With a thriving starter at your disposal, the subsequent stages become more approachable. You’ll mix the starter with additional flour and water to produce the dough, allowing it to rest and ferment. The development of the dough’s gluten structure is facilitated through a sequence of gentle stretches and folds. Once your dough is primed, you’ll shape it and bake it to perfection, waiting for that golden, crispy crust and delightful aroma to fill your kitchen.

As you engage in the process of sourdough baking, you’ll become increasingly comfortable with the steps, and your confidence will grow. The initial hesitation and uncertainty will give way to a profound sense of accomplishment. The beauty of sourdough is that it’s a canvas for experimentation. You can explore different types of flour, hydration levels, and flavors to create your own unique signature loaf.

Tradition of Sourdough Baking

The resurgence of sourdough isn’t a passing trend; it represents a return to the roots of breadmaking and a rekindling of the joy that arises from nurturing a living culture and crafting something delicious from the simplest of ingredients. Whether you’re seeking a creative outlet, a connection to tradition, or simply a delectable loaf of bread, sourdough baking offers something for everyone. So, don your apron, embrace the basic alchemy of flour and water, and embark on your very own sourdough adventure. This is a tradition that has withstood the test of time and continues to bring satisfaction and connection to this day.

Ready? Let’s Make our Starter!

First, all you need is purified water and unbleached, all-purpose flour, and a digital food scale. You can get the one I have here. For your tools, you will want a container with a lid that has enough room in it for some growth (I use this one), a spoon, and eventually a bowl and either a Dutch oven with a lid, a cast iron skillet, or even a bread pan, but those come later.

The starter process is what takes the longest because you are allowing for the fermentation part or yeast-making to happen so your bread will naturally be able to rise on its own. Below are the steps I follow.

Sourdough Starter

Sourdough Starter with Unbleached Flour
Print Recipe
Prep Time:7 days

Equipment

  • Weck Canning Jars
  • Digital Food Scale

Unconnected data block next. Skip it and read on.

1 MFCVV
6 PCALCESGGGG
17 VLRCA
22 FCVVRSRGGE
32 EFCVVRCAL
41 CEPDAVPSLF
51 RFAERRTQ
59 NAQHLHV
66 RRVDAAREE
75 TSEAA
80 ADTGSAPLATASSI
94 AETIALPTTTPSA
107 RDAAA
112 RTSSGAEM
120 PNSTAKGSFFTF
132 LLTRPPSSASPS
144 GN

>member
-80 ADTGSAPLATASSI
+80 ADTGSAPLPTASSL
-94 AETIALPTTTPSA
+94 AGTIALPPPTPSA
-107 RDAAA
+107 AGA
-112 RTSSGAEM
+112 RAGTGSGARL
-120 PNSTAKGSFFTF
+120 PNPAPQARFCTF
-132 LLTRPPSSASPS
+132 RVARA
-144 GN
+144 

• Spatula
  • Spoon

Ingredients

  • 420 g Unbleached All-Purpose or Unbleached bread flour
  • 420 g Purified water

Instructions

  • Day 1: Get a clean jar/container and place it on your food scale, tare to 0 grams. Next, gradually pour in 60 grams of unbleached flour, tare the scale to 0, pour in 60 grams of purified water (ROOM TEMP), and stir. Place the lid on the jar and set aside on your counter or near a window so that your dough can get some heat.
  • Day 2: Nothing! Give your sourdough 24 hours to build up the "hooch". Hooch is liquid that collects at the top of your sourdough. This is a sign your sourdough needs to be fed.
  • Day 3: Get a new, clean jar/container and place it on your food scale, tare to 0 grams. You are going to scoop out half of your starter or at least have 60 grams of your sourdough starter remaining and place it in the new clean jar. Next, gradually pour in 60 grams of unbleached flour, tare the scale to 0g, pour in 60 grams of purified water (ROOM TEMP), and stir. Place the lid on the jar and set aside on your counter or near a window so that your dough can get some heat.
  • Day 4-7 After day 5 we are going to repeat the 60 g sourdough starter, 60-gram flour, and 60-gram water until we start to see lots of bubbles. See below for a good reference on bubbly-starter.

Notes

For me to feel confident in my starter I allow for this process to take a week maybe even longer than that if it’s colder out, just because I really want it to be active and strong for a good loaf of bread.
Servings: 1 Starter
Author: caschmitt2511